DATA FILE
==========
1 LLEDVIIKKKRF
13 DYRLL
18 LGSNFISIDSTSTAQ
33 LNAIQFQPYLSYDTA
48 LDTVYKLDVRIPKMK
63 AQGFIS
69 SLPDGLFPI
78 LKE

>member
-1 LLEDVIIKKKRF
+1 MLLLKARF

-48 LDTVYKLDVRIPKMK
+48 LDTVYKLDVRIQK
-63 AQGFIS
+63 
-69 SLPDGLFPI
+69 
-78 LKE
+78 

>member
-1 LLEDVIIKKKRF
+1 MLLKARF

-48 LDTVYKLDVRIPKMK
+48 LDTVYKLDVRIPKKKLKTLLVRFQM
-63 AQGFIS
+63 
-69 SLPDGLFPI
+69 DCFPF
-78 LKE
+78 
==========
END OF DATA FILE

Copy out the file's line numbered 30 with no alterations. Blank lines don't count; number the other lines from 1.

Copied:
+78 